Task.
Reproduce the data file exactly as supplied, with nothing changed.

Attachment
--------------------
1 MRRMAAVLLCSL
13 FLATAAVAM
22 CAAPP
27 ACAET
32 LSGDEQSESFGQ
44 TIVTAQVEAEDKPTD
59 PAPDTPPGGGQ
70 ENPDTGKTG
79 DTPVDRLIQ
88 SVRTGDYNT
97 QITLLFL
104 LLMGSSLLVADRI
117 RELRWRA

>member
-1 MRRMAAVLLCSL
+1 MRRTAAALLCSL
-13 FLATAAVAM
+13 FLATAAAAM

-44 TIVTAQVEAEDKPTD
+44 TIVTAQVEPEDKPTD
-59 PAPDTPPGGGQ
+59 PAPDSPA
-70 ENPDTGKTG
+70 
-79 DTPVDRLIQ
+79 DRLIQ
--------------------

1 MRRMAAVLLCSL
13 FLATAAVAM
22 CAAPP
27 ACAET
32 LSGDEQSESFGQ
44 TIVTAQVEAEDKPTD
59 PAPDTPPGGGQ
70 ENPDTGKTG
79 DTPVDRLIQ
88 SVRTGDYNT
97 QITLLFL
104 LLMGSSLLVADRI
117 RELRWRA

>member
-1 MRRMAAVLLCSL
+1 MRRTAAALLCSL
-13 FLATAAVAM
+13 FLATAAAAM

-44 TIVTAQVEAEDKPTD
+44 TIVTAQVEPEDKPTD
-59 PAPDTPPGGGQ
+59 PAPDSPA
-70 ENPDTGKTG
+70 
-79 DTPVDRLIQ
+79 DRLIQ